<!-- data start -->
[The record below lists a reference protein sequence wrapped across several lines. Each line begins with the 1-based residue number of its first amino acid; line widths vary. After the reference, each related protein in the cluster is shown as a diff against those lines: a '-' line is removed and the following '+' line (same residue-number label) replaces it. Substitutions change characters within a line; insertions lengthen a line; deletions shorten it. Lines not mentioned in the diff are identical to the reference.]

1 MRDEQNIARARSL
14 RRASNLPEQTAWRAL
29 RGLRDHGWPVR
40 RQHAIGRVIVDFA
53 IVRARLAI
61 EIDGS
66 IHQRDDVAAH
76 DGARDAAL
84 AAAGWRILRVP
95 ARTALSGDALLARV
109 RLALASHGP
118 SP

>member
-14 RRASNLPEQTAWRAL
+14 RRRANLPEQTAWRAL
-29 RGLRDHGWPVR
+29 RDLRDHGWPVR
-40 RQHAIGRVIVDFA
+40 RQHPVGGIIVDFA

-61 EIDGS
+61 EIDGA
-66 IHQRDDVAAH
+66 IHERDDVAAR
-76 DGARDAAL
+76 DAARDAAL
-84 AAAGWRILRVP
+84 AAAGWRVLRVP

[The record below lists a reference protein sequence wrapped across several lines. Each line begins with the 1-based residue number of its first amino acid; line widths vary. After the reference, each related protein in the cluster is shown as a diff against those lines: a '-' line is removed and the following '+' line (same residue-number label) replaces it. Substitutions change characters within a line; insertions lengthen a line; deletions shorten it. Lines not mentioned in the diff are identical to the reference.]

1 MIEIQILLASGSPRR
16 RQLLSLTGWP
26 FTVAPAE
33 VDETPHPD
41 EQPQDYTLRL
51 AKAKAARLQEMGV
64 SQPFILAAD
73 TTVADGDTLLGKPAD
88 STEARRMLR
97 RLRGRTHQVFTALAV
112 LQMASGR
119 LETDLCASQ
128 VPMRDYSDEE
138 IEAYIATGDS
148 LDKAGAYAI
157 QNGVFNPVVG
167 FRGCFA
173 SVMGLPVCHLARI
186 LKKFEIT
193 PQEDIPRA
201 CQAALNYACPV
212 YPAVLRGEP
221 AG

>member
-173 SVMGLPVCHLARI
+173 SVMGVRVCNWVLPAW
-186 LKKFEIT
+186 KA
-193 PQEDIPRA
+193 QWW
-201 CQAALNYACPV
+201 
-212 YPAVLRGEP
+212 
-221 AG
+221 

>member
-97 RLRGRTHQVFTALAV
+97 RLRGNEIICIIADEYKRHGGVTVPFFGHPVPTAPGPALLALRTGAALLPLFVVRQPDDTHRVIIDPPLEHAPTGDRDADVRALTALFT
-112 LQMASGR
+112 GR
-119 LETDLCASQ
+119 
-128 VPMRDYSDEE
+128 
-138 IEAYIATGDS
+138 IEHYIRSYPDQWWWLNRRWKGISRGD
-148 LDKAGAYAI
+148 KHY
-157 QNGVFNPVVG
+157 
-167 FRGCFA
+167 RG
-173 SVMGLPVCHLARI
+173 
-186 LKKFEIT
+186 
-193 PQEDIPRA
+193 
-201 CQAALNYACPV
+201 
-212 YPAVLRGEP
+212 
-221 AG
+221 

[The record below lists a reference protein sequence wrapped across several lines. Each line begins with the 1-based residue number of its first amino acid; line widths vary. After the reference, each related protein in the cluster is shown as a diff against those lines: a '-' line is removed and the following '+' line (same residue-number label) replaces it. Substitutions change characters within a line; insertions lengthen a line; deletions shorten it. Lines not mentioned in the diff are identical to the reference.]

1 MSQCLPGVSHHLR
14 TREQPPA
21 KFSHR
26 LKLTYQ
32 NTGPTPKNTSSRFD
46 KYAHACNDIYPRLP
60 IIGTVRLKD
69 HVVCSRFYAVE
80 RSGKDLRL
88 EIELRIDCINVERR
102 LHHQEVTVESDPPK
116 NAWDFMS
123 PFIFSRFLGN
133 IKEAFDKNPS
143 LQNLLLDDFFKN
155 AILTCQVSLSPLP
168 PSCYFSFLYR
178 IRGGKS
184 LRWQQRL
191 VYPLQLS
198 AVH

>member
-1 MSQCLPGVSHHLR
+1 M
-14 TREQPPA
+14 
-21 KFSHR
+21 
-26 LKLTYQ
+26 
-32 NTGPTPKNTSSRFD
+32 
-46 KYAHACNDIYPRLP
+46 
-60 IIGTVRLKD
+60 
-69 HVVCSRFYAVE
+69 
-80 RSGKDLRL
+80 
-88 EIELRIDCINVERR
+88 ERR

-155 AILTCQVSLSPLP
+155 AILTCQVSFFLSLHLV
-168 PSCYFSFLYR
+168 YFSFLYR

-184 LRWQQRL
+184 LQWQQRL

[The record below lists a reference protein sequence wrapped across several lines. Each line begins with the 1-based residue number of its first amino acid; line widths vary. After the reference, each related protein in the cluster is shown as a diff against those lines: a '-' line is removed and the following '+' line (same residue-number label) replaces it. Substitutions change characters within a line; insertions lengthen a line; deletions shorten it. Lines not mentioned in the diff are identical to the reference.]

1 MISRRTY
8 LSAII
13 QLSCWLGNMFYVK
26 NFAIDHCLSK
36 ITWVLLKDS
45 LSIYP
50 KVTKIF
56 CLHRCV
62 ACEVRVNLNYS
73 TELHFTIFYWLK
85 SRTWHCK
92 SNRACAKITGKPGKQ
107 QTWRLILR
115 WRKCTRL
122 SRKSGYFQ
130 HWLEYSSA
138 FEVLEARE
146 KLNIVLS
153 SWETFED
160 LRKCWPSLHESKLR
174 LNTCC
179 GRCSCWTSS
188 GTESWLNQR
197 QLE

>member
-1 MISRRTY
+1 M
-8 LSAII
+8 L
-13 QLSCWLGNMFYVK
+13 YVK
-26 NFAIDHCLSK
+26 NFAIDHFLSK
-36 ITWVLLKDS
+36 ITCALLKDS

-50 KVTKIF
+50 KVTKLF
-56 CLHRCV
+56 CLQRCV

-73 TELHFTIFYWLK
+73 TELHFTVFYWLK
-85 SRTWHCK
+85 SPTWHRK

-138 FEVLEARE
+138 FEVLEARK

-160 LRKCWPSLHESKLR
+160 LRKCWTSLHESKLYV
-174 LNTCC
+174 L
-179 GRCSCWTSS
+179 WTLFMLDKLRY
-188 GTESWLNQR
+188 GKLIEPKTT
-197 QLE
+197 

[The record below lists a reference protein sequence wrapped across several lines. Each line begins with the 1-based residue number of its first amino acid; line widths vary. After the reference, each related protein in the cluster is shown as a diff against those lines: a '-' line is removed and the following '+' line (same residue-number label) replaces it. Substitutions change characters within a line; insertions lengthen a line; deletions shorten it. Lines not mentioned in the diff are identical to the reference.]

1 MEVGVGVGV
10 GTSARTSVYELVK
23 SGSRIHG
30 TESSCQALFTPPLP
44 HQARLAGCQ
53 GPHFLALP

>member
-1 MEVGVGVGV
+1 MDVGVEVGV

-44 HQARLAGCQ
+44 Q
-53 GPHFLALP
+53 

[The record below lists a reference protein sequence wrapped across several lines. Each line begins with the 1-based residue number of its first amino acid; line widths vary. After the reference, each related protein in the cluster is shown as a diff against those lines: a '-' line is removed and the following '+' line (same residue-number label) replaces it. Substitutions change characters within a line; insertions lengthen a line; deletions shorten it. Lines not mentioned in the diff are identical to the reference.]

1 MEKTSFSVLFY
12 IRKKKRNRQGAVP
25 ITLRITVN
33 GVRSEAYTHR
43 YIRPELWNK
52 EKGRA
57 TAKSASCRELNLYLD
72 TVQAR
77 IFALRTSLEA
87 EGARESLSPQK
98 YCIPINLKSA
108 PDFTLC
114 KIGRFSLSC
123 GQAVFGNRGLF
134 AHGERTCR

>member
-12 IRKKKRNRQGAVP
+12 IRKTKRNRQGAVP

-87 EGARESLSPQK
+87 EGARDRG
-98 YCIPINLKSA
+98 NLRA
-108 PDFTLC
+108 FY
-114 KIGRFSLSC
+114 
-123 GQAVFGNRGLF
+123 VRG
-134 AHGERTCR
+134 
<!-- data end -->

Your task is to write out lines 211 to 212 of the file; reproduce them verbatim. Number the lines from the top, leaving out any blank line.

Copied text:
+44 Q
-53 GPHFLALP